York university strike: Confusion on campus

With professors contradicting official communications, attendance for some classes is sparse while others are still full

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    TORONTO- MARCH 5 – Hundreds of York University contract faculty line up to register as they go on strike. March 5, 2018. (Steve Russell/Toronto Star via Getty Images)

    York University remains open this week despite a strike by roughly 3,000 teaching staff, leading to confusion for both students and staff about which classes continue and which are postponed.

    Roughly 60 per cent of teaching at York is done by contract faculty and teaching assistants represented by the Canadian Union for Public Employees (CUPE) local 3903. Yet since the strike began on March 5, the school has remained open and classes have continued when feasible. The union claims the administration is attempting to weaken the effectiveness of the labour disruption; the school says they are acting in the best interest of their students. “Our goal is to minimize any negative impact of a strike on our students and their academic year,” Interim Provost and Vice President Academic Lisa Philipps said in an email statement.

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    In a recent email to students, Philipps said: “We want to confirm that all courses that can continue in all Faculties and in the School of Continuing Studies will continue. Libraries, cafeterias, residences, student services, administrative offices and other University facilities will also remain open and available to students.”

    The letter provided a link to a website with information on whether their classes were suspended or running during the strike. However, there has been significant confusion regarding classes the website claimed were still running. “The website stated my Humanities class was running as normal, even though the professor had stated the class wouldn’t run in the event of a strike,” says Emilie Miranda, a third-year applied mathematics student at York. “He later emailed to say that what was on the website was false and that we wouldn’t have class,” she adds.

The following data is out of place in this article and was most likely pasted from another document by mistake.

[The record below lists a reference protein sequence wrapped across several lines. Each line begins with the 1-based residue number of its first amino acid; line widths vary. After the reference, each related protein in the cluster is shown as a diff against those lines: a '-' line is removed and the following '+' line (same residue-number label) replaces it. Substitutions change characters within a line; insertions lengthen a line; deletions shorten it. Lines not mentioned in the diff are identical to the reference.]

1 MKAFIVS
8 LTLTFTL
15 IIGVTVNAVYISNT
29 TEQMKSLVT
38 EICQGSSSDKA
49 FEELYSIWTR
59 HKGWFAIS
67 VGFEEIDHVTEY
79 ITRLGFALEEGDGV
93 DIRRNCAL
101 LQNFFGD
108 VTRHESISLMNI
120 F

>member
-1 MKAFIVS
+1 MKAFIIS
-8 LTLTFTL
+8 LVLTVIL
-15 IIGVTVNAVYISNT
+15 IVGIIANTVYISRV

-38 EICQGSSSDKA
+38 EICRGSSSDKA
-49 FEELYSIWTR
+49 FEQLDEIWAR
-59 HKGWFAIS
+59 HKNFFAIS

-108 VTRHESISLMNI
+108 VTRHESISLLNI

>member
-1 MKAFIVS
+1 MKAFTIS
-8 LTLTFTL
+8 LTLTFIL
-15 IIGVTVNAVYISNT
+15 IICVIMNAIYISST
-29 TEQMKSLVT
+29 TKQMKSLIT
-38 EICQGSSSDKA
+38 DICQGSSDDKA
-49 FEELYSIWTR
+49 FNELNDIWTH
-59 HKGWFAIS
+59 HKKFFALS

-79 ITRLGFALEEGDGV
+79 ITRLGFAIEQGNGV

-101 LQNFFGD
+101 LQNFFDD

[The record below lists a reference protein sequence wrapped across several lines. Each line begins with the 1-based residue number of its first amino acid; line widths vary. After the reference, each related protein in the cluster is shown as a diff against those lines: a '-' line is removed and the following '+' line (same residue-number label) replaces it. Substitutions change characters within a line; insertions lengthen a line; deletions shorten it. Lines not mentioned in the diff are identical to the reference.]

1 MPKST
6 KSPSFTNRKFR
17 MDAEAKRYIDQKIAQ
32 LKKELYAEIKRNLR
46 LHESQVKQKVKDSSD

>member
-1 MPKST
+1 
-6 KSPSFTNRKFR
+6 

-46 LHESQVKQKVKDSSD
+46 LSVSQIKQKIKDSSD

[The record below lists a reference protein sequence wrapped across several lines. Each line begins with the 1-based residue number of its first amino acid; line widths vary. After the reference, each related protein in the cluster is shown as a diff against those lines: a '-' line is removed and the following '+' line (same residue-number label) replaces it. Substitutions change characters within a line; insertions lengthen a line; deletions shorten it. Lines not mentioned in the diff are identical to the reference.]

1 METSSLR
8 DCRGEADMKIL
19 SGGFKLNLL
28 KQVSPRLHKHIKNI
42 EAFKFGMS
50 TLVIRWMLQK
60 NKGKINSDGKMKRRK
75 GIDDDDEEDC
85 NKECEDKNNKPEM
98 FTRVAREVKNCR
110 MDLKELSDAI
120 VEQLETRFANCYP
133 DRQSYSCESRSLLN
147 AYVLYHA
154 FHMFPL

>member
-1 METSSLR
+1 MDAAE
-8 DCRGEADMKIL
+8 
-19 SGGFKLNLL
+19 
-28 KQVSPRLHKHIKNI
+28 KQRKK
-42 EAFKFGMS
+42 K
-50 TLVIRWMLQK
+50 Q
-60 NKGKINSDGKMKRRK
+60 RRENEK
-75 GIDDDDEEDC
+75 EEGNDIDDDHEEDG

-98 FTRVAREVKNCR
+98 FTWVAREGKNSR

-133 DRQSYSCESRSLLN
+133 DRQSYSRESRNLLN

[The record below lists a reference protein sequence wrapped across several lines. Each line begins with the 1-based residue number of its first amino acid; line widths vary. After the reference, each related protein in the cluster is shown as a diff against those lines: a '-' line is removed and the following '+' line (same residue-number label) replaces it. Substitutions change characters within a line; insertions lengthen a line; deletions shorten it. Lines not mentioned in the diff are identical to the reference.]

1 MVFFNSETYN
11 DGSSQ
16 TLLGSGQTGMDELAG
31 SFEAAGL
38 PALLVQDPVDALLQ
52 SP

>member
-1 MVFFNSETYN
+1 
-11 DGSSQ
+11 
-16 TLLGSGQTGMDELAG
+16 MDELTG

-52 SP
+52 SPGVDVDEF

Several students used social media to voice their frustrations after they showed up to classes only to find that their professors and instructors had not.

    The decision to continue classes has put undergraduate students in an awkward position. “If you’re a student who wants to show support for the union, you can’t really do so when your classes are still running,” says Aubrey Garcia, a fourth-year digital media student. “We’re caught between two drastic options: either skip classes, lose out on the full education we’ve paid for, and possibly suffer from unfair or lacking accommodations at the end of the strike; or, attend classes but do so against our beliefs and values … If students are still attending classes it weakens the strike’s effectiveness—in that case, how can it be taken seriously?” she says.

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    However, many students are thankful the university has elected to continue classes. “Not everyone is aligned with either side; some of us just want to get our work done while the administration and the union handle their disputes,” says Victoria Parkins, a second-year psychology student.

    Sixth-year creative writing and professional writing student, Ladislav Salga echoes these sentiments: “I do not have to support either side. Neither one has the right to obstruct my pursuit of an education. If I choose to cross the picket line I will.”

    Attendance levels have varied so far. “About half the students in my classes have attended,” says Misha Ditmans, a fourth-year biomedical sciences student. “My kinesiology courses have only been about 10 per cent full,” says Nafi Mohammed, a fourth-year kinesiology student. “My second-year chemistry class was about 75 per cent full. It was still difficult finding a seat in the lecture hall,” says Celia Lewin, a second-year biomedical science student.

    Picket lines are set up at all seven entrances to campus, and the roads going onto campus are blocked off intermittently. Between 7:30 a.m. and 3:30 p.m., picketing captains let a certain number of cars through the line at a time; while intervals vary, the average so far has been two cars every minute.

    Security guards have been stationed at the blockades to ensure there are no altercations (there were several during the last strike in 2015). According to Richard Williams, one of the picket captains, there haven’t been any confrontations, or threats of violence so far.

    The strike has also impacted transportation services to and from York, as many transit workers refuse to cross picket lines.

    On Tuesday, CUPE 3903 presented York with a counter proposal to their final offer. However, York has rejected the new offer, and it appears the two sides are not close to a new deal.

    Matt Dionne is a former CIS multi-sport athlete, and current journalist, poet and screenwriter studying creative writing and film at York University.


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